Sudden Sound Concert | Krannert Art Museum

Eric Leonardson Springboard Trio performs a 7:30pm concert with two of Chicago’s most creative musical performers, Carol Genetti and Gregorio Gregorio on Thursday, October 20 in the Sudden Sound Concert Series at Krannert Art Museum, 500 E. Peabody Drive, Champaign, Illinois. Facebook Event.

Artists’ Biographies

carol genetti photo by dan mohr

(photo by Dan Mohr)

Carol Genetti is a Chicago-based vocalist whose work extends to sound and visual art media. Her palette is primordial, existing in a space where language and music have yet to be formed and formulated into familiar cultural patterns. Genetti’s aesthetic is one of raw power, yet also delicate, subtle, and precise. An exquisite soloist, she is often also heard in the company of other improvising musicians. She has been performing in North America and Europe, mostly as a vocal improviser, mostly in collaborations with other musicians, including Jack Wright, Eric Leonardson, Bob Marsh, Peter Maunu, Olivia Block, Andrew Clinkman, Katherine Young, Jon Mueller, Albert Wildeman, and Jim Baker. Learn more at carolgenetti.com.

Guillermo Gregorio 2015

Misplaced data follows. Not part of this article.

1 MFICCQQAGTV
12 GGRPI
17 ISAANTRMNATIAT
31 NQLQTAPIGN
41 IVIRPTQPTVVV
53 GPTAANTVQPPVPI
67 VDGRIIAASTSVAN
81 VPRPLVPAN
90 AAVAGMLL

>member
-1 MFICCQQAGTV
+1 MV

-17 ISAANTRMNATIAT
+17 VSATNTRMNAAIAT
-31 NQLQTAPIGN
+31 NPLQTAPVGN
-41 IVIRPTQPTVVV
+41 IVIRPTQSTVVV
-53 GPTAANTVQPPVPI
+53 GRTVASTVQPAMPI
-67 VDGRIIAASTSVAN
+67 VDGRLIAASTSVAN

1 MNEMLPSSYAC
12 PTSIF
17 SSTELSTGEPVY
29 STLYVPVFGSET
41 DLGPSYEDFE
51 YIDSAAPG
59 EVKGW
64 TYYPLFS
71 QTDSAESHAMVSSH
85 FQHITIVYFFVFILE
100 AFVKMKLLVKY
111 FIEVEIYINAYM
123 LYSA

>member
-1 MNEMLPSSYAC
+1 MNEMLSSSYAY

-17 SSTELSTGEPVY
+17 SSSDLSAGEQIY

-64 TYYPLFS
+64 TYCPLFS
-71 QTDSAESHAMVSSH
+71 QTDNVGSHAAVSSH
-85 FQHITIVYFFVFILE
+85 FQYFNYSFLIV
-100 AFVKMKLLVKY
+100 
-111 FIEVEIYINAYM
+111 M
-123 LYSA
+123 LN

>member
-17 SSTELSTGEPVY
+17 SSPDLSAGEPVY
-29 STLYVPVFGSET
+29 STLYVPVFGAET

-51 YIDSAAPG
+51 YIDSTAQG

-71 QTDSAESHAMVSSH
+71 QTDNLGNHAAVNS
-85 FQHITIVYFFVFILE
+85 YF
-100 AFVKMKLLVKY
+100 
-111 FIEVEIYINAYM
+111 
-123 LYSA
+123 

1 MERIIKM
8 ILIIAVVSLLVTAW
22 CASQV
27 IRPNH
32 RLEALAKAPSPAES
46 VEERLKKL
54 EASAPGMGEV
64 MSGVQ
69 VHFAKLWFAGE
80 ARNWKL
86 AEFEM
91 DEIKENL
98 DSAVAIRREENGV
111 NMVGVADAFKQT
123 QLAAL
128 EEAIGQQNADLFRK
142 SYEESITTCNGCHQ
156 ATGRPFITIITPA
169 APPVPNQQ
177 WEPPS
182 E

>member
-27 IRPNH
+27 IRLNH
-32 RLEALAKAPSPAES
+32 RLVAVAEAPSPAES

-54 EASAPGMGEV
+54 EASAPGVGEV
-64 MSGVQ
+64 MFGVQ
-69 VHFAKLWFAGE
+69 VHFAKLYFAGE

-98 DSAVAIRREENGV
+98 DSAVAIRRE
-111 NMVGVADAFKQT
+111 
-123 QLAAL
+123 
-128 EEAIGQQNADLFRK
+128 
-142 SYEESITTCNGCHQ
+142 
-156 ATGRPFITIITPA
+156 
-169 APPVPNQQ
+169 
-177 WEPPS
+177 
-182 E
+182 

Guillermo Gregorio, 2015

Born in Buenos Aires, Argentina, in 1941, American composer and clarinet player Guillermo Gregorio has lived variously in Europe and the United States since 1986. He has performed extensively, and his compositions have been recorded on numerous CDs by the Swiss label hatART and the American labels New World Records, Atavistic, and Nuscope, among others. His works have been played by noted New Music ensembles in the USA and Europe. In addition, as an instrumentalist, Gregorio has worked with many experimental and improvisational groups, including those that recorded the music of Cornelius Cardew, Anthony Braxton, and Philip Corner, among other contemporary composers. As a visual artist and designer painting and graphic design has a central influence in his music. Learn more at ggregorio.com.

Eric & springboard

(photo by Noé Cuéllar, 2010)

Eric Leonardson is an audio artist who performs with the Springboard, an instrument built by the artist to explore the sonic potential of coil springs and other materials and amplified by a piezo disc contact microphone.

World Listening Day 2013: R. Murray Schafer Tribute at Stratford Summer Music Festival

July 18, 2013 Tribute dinner/concert for R Murray Schafer. Photo by Irene Miller

July 18 Tribute dinner/concert for R Murray Schafer. From l. to r. Eleanor , Sabine Breitsameter, Eric Leonardson, and Murray Schafer. Photo by Irene Miller 2013.

It was a sweltering evening at The Church Restaurant, in Stratford, Ontario on 2013 World Listening Day, where my friend Sabine Breitsameter and I had the honor of joining R. Murray Schafer, his wife Eleanor, and a large group of a hundred people in celebration of and tribute to Schafer on his 80th birthday, at the Stratford Summer Music Festival.